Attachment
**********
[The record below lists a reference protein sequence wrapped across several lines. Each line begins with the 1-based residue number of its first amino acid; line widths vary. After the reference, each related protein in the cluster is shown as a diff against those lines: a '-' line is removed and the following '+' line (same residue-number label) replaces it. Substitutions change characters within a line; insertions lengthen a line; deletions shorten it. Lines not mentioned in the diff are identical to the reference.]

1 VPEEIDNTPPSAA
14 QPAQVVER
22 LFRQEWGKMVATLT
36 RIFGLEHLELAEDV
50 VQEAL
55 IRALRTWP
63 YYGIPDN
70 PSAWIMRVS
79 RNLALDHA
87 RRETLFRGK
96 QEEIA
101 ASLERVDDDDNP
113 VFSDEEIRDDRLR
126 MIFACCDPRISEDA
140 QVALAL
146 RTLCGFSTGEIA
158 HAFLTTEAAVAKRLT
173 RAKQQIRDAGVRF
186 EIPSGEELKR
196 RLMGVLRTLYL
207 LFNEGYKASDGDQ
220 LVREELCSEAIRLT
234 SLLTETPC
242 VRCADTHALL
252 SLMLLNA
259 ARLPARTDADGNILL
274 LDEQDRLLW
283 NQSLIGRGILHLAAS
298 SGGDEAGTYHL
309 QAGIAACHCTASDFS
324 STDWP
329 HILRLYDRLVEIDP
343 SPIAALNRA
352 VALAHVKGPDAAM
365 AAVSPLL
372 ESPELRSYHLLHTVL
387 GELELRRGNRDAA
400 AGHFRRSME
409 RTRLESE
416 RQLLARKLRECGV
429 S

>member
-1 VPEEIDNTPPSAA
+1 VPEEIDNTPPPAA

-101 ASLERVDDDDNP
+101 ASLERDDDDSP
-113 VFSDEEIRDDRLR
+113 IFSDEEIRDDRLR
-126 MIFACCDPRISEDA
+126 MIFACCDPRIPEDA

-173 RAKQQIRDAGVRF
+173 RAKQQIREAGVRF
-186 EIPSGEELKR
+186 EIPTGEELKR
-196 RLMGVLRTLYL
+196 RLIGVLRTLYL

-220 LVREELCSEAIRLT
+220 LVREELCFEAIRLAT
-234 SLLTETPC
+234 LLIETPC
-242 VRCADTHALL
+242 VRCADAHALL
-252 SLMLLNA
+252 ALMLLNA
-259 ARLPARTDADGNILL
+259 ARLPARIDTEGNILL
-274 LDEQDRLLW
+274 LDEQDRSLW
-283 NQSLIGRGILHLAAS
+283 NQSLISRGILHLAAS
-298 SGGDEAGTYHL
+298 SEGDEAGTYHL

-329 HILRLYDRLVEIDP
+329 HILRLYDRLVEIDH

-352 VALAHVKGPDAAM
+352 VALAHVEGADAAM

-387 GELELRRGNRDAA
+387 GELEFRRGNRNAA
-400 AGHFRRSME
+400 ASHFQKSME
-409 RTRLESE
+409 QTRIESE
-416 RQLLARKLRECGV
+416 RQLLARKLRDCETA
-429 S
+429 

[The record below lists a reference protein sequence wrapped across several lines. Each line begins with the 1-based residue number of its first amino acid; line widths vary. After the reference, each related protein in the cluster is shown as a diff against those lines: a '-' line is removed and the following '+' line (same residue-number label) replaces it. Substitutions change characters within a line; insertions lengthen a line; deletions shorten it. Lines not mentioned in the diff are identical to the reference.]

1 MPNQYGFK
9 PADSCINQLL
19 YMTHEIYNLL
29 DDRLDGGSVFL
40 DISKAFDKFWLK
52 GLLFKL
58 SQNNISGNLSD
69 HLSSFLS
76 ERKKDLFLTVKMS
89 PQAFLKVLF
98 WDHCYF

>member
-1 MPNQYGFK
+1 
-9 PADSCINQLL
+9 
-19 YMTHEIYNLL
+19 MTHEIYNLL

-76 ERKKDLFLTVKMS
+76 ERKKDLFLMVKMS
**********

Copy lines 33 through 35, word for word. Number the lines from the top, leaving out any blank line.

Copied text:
329 HILRLYDRLVEIDP
343 SPIAALNRA
352 VALAHVKGPDAAM